Owl City was started by Adam Young in his parents' basement while he worked at a Coca-Cola warehouse,[1][2] turning to music as a result of his insomnia.[3] Young received much attention for songs he had uploaded to MySpace, the "viral popularity" of which would later result in his signing to Universal Republic.[3][4] In 2007, Owl City released an EP titled Of June, followed by the 2008 release of the album Maybe I'm Dreaming. Of June reached #20 on the Billboard Electronic Albums chart, and Maybe I'm Dreaming peaked on the same chart at #16.[5]

Owl City's first two records were released while Young was unsigned. In early 2009, music industry website "Crazed Hits" leaked that Owl City signed with the major label Universal Republic.[6]

Owl City's third album Ocean Eyes was released on iTunes July 14, 2009, with the physical release following on July 28, 2009. The album debuted at #27 on the Billboard 200. Owl City has released four singles, "Hello Seattle", "Hot Air Balloon", "Strawberry Avalanche", and "Fireflies".[7] "Fireflies" topped the US and Canadian charts and became the most-downloaded song on iTunes in the US. Ocean Eyes reached the top ten on the US album charts and topped the US electronic charts and also reached Amazon MP3's top 10 most downloaded album list. By December 2009, it was certified Gold in the United States. On 24 January 2010, Owl City reached the number 1 spot in the UK Top 40 Singles chart with "Fireflies".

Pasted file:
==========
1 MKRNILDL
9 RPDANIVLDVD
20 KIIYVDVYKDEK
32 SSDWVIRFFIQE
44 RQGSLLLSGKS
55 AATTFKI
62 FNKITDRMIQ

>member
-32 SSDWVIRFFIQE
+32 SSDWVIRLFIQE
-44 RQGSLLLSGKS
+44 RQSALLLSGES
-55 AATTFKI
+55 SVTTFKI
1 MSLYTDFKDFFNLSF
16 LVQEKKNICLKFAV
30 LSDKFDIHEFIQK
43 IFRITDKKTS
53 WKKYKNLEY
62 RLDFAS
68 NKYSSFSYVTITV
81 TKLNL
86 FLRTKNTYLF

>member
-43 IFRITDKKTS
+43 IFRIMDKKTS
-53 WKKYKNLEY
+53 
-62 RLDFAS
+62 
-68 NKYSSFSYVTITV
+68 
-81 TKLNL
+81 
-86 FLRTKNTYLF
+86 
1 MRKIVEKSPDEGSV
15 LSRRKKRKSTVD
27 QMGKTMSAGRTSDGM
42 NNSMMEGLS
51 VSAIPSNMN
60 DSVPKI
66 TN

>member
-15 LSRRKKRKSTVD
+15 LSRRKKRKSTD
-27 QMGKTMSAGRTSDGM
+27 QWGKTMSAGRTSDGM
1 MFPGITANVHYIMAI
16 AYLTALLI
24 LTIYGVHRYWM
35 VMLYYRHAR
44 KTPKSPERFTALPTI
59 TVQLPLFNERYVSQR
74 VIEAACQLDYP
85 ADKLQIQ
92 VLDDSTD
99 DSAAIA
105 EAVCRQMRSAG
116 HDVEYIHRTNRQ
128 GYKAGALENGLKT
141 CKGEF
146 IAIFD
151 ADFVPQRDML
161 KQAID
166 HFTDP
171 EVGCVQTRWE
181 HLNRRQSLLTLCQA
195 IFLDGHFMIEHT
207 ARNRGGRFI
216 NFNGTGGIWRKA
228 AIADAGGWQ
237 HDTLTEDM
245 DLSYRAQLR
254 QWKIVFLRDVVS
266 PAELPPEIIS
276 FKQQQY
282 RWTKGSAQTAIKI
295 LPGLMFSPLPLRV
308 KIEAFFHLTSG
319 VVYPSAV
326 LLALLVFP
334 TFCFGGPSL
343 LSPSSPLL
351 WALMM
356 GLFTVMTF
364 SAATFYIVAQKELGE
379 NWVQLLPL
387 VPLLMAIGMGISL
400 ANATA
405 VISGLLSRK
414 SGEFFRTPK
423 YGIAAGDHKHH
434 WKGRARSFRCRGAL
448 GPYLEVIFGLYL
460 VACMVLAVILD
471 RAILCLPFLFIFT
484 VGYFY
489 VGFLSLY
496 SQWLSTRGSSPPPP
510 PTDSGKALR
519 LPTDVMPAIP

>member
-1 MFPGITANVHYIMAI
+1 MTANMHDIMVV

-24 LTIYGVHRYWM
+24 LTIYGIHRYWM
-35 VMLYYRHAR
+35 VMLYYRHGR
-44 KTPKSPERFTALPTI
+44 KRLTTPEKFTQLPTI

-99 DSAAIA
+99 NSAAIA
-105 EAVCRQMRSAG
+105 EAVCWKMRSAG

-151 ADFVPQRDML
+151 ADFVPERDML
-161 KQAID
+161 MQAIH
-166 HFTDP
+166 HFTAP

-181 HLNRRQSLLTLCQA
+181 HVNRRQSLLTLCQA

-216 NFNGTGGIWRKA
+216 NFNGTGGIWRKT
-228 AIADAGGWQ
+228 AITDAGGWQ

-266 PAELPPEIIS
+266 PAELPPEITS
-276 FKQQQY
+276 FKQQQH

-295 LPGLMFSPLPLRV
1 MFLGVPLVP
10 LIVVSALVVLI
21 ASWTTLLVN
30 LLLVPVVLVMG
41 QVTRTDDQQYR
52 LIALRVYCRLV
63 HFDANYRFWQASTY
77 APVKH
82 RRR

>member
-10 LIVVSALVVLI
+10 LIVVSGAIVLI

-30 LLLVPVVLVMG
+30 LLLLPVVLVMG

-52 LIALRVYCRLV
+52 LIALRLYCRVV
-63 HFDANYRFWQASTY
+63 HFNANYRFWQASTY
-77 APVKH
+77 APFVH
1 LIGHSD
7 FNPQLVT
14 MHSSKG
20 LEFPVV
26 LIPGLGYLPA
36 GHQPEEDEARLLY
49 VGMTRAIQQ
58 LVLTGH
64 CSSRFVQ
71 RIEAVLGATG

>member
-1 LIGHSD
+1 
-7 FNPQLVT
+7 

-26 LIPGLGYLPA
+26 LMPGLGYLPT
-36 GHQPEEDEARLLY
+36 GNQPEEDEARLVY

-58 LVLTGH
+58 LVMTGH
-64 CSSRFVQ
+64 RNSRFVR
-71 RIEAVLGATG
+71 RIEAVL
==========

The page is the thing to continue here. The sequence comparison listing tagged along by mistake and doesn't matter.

via Wikipedia

See that? Adam hit Billboard's electronic charts WITHOUT a major label. He landed a deal on the STRENGTH of his own self-produced product. And then look what he did with major backing. No one told Adam he was good enough - he told THEM. And Adam didn't just cut a disk and sell a few hundred copies at a local record shop (wait, what's that?...), I'm talking national radio play (his newest single is actually on the radio in the other room as I write this), attention from the big labels, loads of MySpace fans. All produced from the kid's basement. All which he and a team he surrounded himself with worked for tirelessly. I suspect we could see the same sort of thing happen with POD, especially with the wave of e-books making access to a book quick and easy (just the way we've been trained to like it. Thanks iTunes.)